4 Ways to Leverage Collective Action at Your Foundation

09/03/2020

grants management solution collective action

COVID-19 has been an incredibly challenging experience worldwide, and society will likely be dealing with the ramifications of this pandemic for years to come. But one positive we’ve witnessed in philanthropy is the amount of grantmakers who’ve leveraged their connections, community, and their grants management solutions to spring into collective action to support their grantees and missions.

Collective action can look and feel different depending on the approach and the initiative in focus, but nonetheless, all collective action is supported by the following tenants: funders who share a common vision or agenda, an agreement on philanthropic frameworks between teams, and a commitment to coordinated activities. 

For some, collective action may be a partnership between funders and governing bodies – such as the Colorado Health Foundation partnering with the Colorado Governor's Office to launch the Colorado COVID Relief Fund. Together these teams worked quickly (in partnership with Fluxx) to ensure that a grants management solution was designed (in a matter of weeks) that would help the Fund efficiently distribute rapid response grants that would quickly provide relief for communities statewide. 

On a national scale, we’ve witnessed the MacArthur Foundation, Doris Duke Charitable Foundation, Ford Foundation, W.K. Kellogg Foundation, and the Andrew W. Mellon Foundation partner to coordinate a surprising philanthropic initiative – issuing bonds in order to fund financially distressed nonprofits. Together, these funders are offering their grantees operational support by issuing upwards of $1.75 billion in bonds. 

Both of these approaches are wildly different in theory and in practice, but each is built on the cornerstones of collaboration and consistent communication between organizations and teams. If you are also hoping to develop collective action approaches that fuel your organization’s mission and scope, keep reading. The following four recommendations will help you as you plan your process.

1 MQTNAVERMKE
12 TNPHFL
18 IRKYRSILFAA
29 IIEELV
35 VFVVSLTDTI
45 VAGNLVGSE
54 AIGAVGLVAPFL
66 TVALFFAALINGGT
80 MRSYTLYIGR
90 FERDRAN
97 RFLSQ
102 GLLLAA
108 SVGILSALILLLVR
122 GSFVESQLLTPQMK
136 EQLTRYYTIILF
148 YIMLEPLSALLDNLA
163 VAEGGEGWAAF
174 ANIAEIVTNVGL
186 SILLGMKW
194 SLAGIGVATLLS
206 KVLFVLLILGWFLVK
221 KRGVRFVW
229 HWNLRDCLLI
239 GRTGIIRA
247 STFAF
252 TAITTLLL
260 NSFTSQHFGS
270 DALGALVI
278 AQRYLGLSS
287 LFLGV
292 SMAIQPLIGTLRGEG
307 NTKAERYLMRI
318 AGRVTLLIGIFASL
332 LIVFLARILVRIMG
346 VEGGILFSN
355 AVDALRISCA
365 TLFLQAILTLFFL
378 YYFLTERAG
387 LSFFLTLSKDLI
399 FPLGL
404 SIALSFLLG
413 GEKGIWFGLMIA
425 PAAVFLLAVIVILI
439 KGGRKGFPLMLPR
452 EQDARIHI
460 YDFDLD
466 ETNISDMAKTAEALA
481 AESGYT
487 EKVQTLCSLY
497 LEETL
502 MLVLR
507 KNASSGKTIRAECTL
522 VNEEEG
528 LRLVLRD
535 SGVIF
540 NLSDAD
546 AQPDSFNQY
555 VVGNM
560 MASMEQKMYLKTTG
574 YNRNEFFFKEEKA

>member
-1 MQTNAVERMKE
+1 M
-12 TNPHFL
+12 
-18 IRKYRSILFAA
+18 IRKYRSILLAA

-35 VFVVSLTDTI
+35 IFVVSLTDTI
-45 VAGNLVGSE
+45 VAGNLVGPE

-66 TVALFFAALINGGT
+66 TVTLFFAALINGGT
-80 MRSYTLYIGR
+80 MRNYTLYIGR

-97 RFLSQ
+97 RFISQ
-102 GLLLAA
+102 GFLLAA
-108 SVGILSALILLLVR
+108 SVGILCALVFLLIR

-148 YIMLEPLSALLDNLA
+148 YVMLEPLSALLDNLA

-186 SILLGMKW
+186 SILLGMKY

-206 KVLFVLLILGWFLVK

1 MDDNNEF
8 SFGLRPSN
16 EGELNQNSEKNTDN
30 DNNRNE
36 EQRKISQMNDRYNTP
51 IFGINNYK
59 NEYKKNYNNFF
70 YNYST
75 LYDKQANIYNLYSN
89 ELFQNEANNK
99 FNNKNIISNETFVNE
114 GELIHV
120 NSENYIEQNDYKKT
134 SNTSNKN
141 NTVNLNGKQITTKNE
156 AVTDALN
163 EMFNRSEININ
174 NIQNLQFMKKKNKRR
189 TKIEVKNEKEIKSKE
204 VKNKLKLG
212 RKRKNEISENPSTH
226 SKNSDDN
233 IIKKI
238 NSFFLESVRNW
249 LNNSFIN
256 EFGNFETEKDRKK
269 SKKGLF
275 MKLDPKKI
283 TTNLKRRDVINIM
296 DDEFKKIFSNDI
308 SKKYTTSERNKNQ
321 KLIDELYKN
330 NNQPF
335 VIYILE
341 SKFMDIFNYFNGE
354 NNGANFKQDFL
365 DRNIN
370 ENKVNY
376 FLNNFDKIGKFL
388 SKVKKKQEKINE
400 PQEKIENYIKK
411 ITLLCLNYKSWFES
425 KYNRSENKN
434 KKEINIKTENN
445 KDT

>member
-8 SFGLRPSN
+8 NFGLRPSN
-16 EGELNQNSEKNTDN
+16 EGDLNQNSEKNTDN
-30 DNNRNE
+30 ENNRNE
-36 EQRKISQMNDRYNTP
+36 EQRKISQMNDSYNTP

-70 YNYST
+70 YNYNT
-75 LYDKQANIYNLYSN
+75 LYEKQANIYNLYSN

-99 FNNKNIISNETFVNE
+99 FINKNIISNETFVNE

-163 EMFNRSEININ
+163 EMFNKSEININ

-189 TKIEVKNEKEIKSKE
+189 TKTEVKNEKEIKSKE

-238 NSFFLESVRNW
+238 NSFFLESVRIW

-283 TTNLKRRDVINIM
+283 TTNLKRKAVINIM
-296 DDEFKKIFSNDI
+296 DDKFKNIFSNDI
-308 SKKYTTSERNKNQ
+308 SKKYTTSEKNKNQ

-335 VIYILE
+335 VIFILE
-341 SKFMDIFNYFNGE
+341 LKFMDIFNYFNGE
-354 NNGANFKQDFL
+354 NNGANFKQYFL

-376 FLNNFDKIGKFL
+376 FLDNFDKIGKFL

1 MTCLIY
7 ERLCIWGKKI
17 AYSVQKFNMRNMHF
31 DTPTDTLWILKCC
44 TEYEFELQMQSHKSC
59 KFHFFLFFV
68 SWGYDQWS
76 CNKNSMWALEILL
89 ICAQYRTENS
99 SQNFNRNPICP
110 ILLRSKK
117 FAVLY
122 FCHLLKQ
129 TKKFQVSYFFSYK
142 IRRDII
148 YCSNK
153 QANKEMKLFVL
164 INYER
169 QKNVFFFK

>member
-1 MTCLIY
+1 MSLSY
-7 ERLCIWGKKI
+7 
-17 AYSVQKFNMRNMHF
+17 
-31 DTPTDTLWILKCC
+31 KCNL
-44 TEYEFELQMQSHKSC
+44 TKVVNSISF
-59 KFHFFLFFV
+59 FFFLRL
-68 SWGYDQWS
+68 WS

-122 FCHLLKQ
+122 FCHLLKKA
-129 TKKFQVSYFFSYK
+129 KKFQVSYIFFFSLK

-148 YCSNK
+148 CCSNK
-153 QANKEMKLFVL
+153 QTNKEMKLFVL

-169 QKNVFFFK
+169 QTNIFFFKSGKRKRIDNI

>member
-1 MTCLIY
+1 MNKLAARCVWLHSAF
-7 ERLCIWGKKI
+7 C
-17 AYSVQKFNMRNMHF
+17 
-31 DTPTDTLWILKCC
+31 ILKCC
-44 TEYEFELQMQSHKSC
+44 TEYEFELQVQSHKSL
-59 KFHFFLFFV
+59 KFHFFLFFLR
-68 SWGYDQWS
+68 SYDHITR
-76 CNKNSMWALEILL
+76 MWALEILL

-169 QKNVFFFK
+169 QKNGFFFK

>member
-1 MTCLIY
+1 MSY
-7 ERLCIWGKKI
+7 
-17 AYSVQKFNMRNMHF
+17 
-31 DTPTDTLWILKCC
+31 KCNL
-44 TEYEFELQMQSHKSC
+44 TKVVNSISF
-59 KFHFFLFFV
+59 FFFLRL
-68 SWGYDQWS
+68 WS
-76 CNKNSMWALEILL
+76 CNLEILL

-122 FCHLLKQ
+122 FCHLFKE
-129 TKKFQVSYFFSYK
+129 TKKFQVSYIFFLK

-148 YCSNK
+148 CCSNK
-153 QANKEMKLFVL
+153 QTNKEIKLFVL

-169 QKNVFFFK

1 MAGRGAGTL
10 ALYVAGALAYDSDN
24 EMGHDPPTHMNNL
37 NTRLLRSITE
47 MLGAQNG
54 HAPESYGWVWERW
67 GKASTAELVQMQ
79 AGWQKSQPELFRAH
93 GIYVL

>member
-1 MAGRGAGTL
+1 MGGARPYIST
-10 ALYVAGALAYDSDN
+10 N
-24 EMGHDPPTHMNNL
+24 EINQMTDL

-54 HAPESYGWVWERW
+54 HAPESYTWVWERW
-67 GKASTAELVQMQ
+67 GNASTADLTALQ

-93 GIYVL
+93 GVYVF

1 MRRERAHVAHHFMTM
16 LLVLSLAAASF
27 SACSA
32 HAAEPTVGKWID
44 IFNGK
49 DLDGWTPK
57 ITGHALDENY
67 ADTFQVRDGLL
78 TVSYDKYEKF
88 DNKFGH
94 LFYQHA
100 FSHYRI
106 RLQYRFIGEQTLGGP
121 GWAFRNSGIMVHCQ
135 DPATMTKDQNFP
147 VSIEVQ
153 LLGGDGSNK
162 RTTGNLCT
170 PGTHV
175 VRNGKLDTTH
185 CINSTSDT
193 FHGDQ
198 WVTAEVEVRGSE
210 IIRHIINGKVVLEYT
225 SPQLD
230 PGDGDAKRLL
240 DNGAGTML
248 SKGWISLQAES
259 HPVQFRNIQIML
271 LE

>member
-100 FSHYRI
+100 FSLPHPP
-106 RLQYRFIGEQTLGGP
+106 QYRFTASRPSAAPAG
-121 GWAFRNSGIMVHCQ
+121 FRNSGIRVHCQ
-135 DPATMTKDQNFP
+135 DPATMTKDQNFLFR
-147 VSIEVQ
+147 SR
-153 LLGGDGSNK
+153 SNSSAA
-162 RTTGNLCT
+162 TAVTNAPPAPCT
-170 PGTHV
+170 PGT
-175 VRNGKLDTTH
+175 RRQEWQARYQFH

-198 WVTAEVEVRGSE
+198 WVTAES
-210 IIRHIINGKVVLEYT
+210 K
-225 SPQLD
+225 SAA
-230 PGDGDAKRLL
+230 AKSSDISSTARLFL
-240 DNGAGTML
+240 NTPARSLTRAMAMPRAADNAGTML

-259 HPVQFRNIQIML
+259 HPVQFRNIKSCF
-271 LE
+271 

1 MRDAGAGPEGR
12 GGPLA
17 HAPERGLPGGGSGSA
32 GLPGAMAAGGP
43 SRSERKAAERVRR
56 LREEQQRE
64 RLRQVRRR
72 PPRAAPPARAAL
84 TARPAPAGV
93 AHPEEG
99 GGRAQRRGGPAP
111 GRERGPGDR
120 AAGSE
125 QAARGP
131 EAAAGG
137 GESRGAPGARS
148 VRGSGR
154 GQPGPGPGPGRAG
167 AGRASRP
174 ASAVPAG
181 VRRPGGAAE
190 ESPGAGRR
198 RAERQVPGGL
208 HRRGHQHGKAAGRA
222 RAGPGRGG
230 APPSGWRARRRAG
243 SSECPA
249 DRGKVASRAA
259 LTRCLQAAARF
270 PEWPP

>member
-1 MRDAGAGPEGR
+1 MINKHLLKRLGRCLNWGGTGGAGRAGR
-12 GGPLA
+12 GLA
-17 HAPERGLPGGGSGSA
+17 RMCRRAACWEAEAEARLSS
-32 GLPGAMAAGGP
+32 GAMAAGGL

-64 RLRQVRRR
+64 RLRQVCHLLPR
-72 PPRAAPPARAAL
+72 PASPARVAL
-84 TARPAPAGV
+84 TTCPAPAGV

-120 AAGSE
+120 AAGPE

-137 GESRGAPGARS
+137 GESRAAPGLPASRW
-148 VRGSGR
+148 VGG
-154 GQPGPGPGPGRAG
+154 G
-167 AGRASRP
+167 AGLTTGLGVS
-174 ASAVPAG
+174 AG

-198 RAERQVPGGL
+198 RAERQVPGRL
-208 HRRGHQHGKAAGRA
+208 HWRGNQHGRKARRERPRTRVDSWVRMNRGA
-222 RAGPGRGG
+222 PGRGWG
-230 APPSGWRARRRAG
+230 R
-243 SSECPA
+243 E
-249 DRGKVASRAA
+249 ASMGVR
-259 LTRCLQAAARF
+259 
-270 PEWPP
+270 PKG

1. Put Community First

The collective action approach recognizes and prioritizes the community as the basis of all funding. In order to sustain communities, their needs and experiences must take first priority. Meaning that your team will need to be in communication not only with funders as you develop your strategy but also with your grantees. Try hosting an online forum. Talk to your grantees, and ask them directly what they need. Remember that without context, funding and resources can be misused and misguided!

  1. Clarify All Roles

Everyone in the collective action model should understand their role within the collective and broader community. Having a clear understanding of your purpose will help reduce common concerns, such as confusion of end goals or deadlines. To alleviate this, set staff-wide meetings where plans and timelines are developed according to realistic deadlines for each team. Make sure that this plan is then shared with any partners so they too have insight into your work and progress. 

  1. Reduce the Burden on Grantees

Collective action can be data-intensive on grantees. It’s important that everyone involved works diligently to minimize the grantee burden without jeopardizing the success of the project. A great way to do this is by being transparent and clear about any key metrics you want to apply to your initiative. These metrics must be set while you’re planning your process – not added to the project as an afterthought.

  1. Leverage Expertise and Capacity

Each funder, nonprofit, and community member involved in a large-scale philanthropic project brings important skills and contributions to the effort. These organizations have institutional and contextual knowledge that will help fuel your success. All this means is that as a funder, you should be sharing your data with your partners, listening to your grantees, and fostering transparent communication throughout your project. And remember, it’s ok to pivot if something isn’t working. 

Collective action is a powerful tool for philanthropic leaders, grants managers, and others in the field of philanthropy. If implemented thoughtfully, this style of teamwork can propel positive change at a far larger scale than those who work in silos. To learn more about how to infuse your team with the collective action mindset and employ effective strategies, read our white paper.

Written by Casey Pechan